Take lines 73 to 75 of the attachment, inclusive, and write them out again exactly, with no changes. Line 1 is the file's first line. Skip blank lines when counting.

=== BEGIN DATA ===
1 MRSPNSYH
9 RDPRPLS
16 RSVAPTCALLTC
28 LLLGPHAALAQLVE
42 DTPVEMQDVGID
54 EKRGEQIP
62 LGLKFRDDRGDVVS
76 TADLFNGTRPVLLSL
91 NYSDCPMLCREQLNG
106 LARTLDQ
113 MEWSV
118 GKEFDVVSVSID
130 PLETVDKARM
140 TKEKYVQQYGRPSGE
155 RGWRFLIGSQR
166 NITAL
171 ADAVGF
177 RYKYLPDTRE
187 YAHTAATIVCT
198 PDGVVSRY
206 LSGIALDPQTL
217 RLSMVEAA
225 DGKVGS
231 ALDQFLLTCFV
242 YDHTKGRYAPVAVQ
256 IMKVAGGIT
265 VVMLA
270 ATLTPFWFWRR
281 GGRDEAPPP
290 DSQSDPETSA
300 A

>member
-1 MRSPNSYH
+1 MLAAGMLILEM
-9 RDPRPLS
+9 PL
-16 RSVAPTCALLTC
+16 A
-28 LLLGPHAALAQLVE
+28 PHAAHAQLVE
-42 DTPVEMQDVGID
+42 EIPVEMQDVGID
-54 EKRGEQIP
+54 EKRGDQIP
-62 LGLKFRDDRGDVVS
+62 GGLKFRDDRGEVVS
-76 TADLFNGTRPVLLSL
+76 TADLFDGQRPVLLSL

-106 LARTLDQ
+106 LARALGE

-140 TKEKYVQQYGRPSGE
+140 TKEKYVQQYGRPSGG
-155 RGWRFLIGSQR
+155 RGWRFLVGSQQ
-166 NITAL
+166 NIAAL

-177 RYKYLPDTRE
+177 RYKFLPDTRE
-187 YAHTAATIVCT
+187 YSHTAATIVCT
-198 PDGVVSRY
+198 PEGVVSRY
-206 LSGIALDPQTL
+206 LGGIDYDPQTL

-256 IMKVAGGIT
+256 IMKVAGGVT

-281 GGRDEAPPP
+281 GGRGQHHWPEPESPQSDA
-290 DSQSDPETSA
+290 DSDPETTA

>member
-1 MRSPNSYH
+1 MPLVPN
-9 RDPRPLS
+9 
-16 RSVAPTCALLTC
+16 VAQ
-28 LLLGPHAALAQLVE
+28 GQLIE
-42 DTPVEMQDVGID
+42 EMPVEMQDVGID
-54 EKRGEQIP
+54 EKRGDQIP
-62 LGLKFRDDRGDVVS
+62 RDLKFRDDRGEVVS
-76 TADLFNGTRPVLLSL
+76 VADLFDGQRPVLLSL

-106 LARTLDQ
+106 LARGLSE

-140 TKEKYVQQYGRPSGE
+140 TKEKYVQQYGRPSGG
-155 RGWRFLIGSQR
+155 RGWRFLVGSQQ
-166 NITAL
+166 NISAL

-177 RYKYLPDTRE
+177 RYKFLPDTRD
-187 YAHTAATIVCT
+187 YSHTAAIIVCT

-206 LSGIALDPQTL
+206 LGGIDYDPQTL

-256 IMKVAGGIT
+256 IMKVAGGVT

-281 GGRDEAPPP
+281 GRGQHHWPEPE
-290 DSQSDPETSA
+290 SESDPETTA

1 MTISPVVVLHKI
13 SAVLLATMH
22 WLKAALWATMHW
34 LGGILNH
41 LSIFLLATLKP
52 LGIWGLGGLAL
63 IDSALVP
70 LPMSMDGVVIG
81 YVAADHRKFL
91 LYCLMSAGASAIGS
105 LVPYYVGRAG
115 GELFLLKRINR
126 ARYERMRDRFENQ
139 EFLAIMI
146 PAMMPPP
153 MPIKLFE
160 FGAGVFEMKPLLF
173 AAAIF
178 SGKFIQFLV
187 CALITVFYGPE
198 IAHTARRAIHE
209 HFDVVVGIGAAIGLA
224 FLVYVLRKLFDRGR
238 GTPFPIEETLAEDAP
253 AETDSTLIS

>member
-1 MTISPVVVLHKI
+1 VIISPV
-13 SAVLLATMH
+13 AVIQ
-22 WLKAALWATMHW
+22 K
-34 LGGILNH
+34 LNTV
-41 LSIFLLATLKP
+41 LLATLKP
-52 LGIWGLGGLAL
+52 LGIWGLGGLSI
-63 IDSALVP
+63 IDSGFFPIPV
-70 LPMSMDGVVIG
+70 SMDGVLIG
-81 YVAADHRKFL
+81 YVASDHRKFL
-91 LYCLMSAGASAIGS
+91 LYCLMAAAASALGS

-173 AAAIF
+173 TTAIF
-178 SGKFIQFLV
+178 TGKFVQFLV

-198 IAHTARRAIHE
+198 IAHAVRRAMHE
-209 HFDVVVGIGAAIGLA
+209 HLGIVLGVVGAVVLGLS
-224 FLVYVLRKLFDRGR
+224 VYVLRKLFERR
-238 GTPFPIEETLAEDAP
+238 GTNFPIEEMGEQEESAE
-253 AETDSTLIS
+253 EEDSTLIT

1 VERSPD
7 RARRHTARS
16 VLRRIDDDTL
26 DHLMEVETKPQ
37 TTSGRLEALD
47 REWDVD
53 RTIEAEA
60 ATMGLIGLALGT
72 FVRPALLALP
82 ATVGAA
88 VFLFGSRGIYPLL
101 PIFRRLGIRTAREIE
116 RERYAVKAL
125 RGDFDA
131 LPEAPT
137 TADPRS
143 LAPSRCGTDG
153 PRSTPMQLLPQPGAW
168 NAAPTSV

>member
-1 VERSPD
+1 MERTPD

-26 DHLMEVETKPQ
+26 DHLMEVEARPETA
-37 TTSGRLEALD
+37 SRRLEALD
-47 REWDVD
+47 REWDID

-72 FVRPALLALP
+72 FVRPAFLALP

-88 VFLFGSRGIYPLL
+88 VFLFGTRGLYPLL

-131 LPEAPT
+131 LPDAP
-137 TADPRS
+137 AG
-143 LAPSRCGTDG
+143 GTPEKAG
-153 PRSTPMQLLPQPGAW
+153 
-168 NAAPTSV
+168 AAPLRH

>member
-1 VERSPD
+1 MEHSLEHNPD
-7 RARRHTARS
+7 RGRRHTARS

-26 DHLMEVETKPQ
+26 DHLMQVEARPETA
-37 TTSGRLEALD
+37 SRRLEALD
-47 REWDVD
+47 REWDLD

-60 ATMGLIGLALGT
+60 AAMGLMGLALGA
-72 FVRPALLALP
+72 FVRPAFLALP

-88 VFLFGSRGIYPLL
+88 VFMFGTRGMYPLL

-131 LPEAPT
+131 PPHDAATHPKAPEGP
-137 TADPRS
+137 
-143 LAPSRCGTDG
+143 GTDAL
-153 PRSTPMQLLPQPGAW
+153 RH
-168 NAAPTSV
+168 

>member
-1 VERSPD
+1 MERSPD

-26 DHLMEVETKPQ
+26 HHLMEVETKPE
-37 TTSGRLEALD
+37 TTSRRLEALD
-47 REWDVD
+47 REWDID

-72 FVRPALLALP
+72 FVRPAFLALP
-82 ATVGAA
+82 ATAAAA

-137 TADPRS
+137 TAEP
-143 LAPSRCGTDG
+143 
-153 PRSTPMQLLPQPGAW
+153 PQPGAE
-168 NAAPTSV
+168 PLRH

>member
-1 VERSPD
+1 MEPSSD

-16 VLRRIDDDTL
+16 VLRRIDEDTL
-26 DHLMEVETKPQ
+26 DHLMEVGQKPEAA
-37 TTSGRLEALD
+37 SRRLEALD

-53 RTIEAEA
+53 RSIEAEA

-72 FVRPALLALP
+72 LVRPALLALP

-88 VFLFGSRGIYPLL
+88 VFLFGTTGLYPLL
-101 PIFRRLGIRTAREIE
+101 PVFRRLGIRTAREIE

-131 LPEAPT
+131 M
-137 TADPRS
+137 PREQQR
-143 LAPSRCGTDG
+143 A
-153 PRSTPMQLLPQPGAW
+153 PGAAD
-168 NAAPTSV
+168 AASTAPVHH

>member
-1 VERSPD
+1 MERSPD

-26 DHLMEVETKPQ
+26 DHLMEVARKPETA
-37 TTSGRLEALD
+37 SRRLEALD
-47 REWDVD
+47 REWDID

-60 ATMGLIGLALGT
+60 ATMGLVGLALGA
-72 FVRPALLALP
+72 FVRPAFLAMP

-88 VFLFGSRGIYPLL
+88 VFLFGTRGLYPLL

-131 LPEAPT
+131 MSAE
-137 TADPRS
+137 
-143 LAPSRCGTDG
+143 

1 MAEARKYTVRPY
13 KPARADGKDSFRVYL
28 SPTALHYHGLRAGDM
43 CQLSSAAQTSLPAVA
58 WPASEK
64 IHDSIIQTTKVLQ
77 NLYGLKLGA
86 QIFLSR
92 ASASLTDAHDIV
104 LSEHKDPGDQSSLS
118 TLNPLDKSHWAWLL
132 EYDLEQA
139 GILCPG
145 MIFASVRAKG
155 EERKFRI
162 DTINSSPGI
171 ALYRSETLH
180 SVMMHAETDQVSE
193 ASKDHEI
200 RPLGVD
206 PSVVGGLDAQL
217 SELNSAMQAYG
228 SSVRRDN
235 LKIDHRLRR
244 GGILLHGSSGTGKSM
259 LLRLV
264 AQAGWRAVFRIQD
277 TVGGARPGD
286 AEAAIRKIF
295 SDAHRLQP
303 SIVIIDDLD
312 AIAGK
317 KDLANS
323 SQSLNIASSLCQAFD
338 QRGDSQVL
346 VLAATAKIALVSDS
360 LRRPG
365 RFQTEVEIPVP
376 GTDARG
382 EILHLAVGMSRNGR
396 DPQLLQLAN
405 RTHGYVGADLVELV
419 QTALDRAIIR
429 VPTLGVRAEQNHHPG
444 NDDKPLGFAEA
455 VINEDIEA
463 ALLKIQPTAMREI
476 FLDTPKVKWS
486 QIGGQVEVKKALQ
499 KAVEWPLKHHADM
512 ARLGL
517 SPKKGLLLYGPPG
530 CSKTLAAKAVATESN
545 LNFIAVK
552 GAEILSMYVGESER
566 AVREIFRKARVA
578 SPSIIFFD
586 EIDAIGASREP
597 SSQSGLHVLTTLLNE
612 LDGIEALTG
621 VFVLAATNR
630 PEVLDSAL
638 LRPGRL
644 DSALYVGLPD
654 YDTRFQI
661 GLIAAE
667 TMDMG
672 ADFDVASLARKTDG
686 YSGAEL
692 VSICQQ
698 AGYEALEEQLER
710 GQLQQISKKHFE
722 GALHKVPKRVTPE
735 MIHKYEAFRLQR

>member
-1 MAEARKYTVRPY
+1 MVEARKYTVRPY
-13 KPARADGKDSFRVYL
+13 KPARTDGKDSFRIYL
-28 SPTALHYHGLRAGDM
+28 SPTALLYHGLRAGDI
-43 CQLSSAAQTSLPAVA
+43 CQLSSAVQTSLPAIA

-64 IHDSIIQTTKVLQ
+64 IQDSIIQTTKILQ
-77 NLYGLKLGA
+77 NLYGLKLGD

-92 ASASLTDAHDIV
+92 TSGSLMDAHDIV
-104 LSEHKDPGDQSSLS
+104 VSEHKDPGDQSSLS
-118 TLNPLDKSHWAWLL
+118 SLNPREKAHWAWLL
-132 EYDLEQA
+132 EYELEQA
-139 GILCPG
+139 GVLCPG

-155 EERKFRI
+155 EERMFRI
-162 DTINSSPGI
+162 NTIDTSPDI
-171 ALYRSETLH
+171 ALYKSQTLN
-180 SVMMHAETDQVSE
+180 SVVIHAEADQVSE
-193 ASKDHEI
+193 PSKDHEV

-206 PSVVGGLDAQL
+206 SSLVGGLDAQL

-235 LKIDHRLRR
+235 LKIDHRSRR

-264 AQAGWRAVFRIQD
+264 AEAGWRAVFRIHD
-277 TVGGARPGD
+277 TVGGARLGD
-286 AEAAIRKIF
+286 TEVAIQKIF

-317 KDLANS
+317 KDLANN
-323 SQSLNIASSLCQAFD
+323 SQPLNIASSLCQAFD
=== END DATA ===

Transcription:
+1 MPLVPN
-9 RDPRPLS
+9 